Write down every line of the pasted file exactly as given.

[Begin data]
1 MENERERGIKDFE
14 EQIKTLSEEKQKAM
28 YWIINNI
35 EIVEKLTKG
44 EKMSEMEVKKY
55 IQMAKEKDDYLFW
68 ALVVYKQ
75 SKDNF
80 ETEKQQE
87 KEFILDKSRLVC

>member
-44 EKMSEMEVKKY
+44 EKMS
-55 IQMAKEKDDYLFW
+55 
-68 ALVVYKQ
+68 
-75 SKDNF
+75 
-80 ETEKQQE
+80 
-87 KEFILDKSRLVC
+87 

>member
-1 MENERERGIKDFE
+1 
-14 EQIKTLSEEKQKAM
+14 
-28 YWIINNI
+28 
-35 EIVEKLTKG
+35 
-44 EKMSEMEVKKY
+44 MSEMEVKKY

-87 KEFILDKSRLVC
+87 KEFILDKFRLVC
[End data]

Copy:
1 MENERERGIKDFE
14 EQIKTLSEEKQKAM
28 YWIINNI
35 EIVEKLTKG
44 EKMSEMEVKKY
55 IQMAKEKDDYLFW
68 ALVVYKQ
75 SKDNF
80 ETEKQQE
87 KEFILDKSRLVC

>member
-44 EKMSEMEVKKY
+44 EKMS
-55 IQMAKEKDDYLFW
+55 
-68 ALVVYKQ
+68 
-75 SKDNF
+75 
-80 ETEKQQE
+80 
-87 KEFILDKSRLVC
+87 

>member
-1 MENERERGIKDFE
+1 
-14 EQIKTLSEEKQKAM
+14 
-28 YWIINNI
+28 
-35 EIVEKLTKG
+35 
-44 EKMSEMEVKKY
+44 MSEMEVKKY

-87 KEFILDKSRLVC
+87 KEFILDKFRLVC